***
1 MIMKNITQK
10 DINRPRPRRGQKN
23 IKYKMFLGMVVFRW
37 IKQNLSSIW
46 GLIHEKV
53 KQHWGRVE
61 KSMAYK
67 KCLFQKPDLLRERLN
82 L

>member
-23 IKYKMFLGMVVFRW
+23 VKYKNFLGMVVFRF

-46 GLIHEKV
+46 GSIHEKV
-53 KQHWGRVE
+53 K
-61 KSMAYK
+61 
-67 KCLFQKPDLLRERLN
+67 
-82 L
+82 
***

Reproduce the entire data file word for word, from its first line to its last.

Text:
1 MIMKNITQK
10 DINRPRPRRGQKN
23 IKYKMFLGMVVFRW
37 IKQNLSSIW
46 GLIHEKV
53 KQHWGRVE
61 KSMAYK
67 KCLFQKPDLLRERLN
82 L

>member
-23 IKYKMFLGMVVFRW
+23 VKYKNFLGMVVFRF

-46 GLIHEKV
+46 GSIHEKV
-53 KQHWGRVE
+53 K
-61 KSMAYK
+61 
-67 KCLFQKPDLLRERLN
+67 
-82 L
+82 